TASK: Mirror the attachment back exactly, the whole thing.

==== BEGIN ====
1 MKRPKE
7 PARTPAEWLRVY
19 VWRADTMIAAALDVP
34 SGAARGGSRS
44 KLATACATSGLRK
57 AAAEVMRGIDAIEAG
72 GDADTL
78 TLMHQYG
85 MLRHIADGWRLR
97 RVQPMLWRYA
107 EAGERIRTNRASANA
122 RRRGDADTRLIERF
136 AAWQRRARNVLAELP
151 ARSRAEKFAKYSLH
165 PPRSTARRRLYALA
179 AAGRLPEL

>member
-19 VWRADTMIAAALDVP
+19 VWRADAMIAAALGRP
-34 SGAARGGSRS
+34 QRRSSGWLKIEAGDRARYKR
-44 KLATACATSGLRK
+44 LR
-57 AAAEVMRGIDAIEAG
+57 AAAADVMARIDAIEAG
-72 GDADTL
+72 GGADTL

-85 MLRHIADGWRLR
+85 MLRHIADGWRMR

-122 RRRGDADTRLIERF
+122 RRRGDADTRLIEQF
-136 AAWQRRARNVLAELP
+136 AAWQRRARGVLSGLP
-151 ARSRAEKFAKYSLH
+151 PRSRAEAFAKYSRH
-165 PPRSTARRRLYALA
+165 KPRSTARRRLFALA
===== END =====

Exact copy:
1 MKRPKE
7 PARTPAEWLRVY
19 VWRADTMIAAALDVP
34 SGAARGGSRS
44 KLATACATSGLRK
57 AAAEVMRGIDAIEAG
72 GDADTL
78 TLMHQYG
85 MLRHIADGWRLR
97 RVQPMLWRYA
107 EAGERIRTNRASANA
122 RRRGDADTRLIERF
136 AAWQRRARNVLAELP
151 ARSRAEKFAKYSLH
165 PPRSTARRRLYALA
179 AAGRLPEL

>member
-19 VWRADTMIAAALDVP
+19 VWRADAMIAAALGRP
-34 SGAARGGSRS
+34 QRRSSGWLKIEAGDRARYKR
-44 KLATACATSGLRK
+44 LR
-57 AAAEVMRGIDAIEAG
+57 AAAADVMARIDAIEAG
-72 GDADTL
+72 GGADTL

-85 MLRHIADGWRLR
+85 MLRHIADGWRMR

-122 RRRGDADTRLIERF
+122 RRRGDADTRLIEQF
-136 AAWQRRARNVLAELP
+136 AAWQRRARGVLSGLP
-151 ARSRAEKFAKYSLH
+151 PRSRAEAFAKYSRH
-165 PPRSTARRRLYALA
+165 KPRSTARRRLFALA